I've thought about that route. There might be a way I can make it work under $2k. Perhaps use extra/redundant stages of filters, test for CO, etc since they're cheaper compressors not designed for scuba. How much did you spend?

As far as my pony-bottles, I don't Hydro, VIP, or fill. I just trans-fill them from my main tanks, with a $40 setup I pieced together off Alibaba.
 

grf88

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Forget about anything not designed for scuba, they are not up for the task. In fact some designed for scuba may be questionable especially the smaller ones. I purchase a used gas powered RIX SA6 for $2500 and then spent another $1000 on converting to electric and adding filtration. I like the fact that it is an oil free compressor.
 

Zef

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Based on everyone's comments, here's my read: The dive shop had zero authority to (a) condemn the tank, (b) refuse to allow me to pick it up, or (c) demand I sign literally anything.
  • (a) They weren't a hydro-facility, therefore, cannot condemn tanks without customer permission.
  • (b) My property is my property, and without a contract, denying someone of their property is theft.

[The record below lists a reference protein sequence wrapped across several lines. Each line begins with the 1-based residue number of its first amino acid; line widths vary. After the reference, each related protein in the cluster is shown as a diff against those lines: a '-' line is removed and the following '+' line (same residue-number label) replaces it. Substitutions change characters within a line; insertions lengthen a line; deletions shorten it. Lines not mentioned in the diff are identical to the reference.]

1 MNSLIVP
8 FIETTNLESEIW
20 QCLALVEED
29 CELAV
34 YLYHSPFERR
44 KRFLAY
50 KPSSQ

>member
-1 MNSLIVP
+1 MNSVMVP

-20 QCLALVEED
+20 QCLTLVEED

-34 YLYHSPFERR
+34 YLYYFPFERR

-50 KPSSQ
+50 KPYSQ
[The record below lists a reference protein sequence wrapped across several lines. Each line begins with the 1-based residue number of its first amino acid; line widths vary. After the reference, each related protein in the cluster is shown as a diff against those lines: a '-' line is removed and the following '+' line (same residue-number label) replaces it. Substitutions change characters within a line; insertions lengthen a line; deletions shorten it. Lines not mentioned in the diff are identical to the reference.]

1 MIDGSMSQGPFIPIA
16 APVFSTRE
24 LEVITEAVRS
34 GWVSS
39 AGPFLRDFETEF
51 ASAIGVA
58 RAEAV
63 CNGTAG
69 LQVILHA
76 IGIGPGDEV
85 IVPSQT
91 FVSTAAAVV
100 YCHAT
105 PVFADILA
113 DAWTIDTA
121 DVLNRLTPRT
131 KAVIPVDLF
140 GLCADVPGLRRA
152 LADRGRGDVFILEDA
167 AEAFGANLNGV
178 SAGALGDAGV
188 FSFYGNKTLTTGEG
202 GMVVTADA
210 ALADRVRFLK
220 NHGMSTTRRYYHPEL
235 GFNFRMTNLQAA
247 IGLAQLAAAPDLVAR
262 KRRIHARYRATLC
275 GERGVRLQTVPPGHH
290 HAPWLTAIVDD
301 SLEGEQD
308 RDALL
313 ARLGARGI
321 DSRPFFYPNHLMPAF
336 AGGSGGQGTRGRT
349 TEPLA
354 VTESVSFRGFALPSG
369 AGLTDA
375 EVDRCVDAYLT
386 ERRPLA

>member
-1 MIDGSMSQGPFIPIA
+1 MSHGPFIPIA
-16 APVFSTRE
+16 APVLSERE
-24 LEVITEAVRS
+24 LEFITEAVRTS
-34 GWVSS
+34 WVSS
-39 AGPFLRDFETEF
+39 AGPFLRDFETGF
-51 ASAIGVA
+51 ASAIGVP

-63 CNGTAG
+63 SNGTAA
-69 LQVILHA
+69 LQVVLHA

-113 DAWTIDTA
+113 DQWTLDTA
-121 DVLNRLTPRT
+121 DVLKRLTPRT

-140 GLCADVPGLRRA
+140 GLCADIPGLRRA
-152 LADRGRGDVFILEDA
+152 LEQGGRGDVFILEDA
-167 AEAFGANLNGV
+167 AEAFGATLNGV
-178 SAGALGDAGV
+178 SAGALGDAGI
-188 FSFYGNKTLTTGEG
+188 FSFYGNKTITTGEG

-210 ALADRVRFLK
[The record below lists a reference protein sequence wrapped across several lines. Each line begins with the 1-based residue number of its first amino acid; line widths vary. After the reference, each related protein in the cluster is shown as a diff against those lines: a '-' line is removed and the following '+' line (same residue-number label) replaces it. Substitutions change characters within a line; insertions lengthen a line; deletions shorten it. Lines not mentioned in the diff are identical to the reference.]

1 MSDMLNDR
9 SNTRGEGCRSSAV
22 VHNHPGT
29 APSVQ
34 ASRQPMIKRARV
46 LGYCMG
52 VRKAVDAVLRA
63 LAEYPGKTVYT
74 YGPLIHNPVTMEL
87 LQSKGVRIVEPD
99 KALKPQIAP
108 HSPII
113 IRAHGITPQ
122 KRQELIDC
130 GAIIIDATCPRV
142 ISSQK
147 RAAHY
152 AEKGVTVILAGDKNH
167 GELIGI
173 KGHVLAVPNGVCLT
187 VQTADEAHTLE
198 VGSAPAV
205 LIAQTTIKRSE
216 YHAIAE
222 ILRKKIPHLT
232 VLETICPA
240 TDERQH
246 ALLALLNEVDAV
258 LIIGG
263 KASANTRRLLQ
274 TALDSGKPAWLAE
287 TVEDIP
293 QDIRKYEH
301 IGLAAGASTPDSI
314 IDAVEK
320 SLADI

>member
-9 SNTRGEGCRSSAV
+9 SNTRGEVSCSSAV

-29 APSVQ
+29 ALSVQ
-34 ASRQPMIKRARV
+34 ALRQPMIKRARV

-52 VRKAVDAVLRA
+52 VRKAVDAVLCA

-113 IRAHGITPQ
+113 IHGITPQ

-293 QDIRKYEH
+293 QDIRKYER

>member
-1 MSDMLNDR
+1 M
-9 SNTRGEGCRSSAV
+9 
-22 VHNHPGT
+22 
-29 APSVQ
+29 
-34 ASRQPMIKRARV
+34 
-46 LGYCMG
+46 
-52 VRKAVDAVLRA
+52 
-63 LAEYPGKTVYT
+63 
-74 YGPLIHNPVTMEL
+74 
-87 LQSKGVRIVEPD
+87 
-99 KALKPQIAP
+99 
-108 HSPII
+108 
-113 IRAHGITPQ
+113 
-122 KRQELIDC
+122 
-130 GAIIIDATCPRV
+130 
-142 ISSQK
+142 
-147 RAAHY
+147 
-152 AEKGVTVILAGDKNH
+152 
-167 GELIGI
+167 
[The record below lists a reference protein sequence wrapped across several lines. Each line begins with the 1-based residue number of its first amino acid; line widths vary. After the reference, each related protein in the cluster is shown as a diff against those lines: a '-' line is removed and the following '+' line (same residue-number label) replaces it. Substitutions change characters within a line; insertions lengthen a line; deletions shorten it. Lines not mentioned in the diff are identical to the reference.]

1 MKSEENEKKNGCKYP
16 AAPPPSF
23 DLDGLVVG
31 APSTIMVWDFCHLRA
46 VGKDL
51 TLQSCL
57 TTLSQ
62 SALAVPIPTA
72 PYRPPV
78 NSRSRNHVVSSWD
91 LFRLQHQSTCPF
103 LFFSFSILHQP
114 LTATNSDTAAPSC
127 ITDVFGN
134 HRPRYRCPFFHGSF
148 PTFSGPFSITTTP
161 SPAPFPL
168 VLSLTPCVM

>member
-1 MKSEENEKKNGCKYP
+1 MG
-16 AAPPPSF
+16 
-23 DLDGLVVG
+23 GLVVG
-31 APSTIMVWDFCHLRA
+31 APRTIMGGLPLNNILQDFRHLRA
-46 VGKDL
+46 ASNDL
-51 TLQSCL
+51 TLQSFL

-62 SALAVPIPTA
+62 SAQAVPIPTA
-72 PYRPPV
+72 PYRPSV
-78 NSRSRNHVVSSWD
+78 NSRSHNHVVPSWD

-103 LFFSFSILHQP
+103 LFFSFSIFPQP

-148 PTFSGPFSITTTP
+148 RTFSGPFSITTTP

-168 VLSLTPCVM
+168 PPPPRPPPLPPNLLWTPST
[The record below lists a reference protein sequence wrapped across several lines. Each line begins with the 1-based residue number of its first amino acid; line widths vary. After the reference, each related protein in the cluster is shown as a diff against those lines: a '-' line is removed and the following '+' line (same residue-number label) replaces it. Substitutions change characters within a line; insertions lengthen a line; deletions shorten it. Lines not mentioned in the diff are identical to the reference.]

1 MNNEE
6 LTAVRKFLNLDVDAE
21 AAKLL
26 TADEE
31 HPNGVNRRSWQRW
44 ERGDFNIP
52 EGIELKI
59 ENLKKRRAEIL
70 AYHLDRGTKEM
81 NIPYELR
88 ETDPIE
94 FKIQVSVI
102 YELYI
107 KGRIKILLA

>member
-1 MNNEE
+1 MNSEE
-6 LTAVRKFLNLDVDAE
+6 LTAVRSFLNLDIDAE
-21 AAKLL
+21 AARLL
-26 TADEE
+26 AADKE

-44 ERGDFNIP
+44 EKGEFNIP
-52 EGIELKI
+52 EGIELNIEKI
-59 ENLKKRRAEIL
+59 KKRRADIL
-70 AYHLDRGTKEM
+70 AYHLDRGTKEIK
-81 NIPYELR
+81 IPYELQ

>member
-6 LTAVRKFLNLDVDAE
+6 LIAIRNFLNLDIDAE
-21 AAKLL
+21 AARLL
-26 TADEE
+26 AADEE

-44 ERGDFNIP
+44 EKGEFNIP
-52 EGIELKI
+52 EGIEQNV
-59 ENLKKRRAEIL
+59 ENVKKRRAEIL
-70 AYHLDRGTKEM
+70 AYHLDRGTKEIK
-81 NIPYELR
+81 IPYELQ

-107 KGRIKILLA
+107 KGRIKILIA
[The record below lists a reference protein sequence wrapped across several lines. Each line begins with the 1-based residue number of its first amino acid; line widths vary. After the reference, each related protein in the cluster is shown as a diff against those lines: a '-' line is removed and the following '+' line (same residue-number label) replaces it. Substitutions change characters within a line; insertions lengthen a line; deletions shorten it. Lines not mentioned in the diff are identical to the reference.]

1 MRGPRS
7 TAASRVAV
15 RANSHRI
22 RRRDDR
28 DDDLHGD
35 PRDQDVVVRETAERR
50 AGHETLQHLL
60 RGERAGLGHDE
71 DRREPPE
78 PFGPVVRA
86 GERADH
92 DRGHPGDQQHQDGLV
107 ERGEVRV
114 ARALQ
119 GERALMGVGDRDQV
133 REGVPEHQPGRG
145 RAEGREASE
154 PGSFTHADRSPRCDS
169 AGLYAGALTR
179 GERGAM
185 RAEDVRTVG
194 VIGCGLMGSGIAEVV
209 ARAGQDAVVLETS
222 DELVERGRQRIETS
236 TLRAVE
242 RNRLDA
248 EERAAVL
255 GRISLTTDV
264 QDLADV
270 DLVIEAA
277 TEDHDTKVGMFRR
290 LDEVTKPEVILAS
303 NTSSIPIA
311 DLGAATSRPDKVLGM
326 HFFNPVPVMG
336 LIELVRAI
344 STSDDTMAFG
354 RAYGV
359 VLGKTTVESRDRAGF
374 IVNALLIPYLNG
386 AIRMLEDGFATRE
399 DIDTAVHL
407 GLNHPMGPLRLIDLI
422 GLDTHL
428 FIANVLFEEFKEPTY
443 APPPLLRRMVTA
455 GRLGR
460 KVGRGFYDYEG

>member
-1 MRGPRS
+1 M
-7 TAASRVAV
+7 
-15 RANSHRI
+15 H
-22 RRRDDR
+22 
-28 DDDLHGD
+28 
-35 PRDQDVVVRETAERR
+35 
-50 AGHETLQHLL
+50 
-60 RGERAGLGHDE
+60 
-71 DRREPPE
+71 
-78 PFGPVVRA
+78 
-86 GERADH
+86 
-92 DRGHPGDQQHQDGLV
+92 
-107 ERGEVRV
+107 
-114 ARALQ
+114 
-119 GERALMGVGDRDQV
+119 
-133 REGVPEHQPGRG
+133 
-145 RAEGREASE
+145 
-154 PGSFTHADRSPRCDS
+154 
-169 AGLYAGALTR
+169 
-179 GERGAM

• (c) Refusing business without a contract is fine/normal. However, you cannot say "we won't return your property, unless you sign a contract."

Denying someone of their property is not theft unless the actual act of taking the property was illegal. Since you turned your tank over to the shop willingly, it is not theft.

What happened to you falls under the umbrella of civil torts law and is called "Conversion", that is you were basically denied access to or otherwise unjustly deprived of use of your property.

The issue that you would face is you would need to prove that you were coerced to sign the paperwork allowing them to condemn your tank. That might not be a huge hurdle to overcome but the time and expense to legally argue the issue may be more than an old aluminum tank is worth regardless of whether the alloy was suspect or not.


-Z
 

Alaskan Scuba Dude

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I would say the local dive shop wasn’t on par with good business practice and customer service. It only takes a minute to unscrew the valve to take a peek inside and use a dentist mirror to inspect the neck of the cylinder. The signing of the document was to cover them against lawsuits. I would have taken the cylinder home and used it as training tool for technical diving. You paid $40 and you got what you paid for. Artist use Scuba cylinders to produce some fantastic designs. I would put this unfortunate breakdown in communication as a one off experience.
 

grantctobin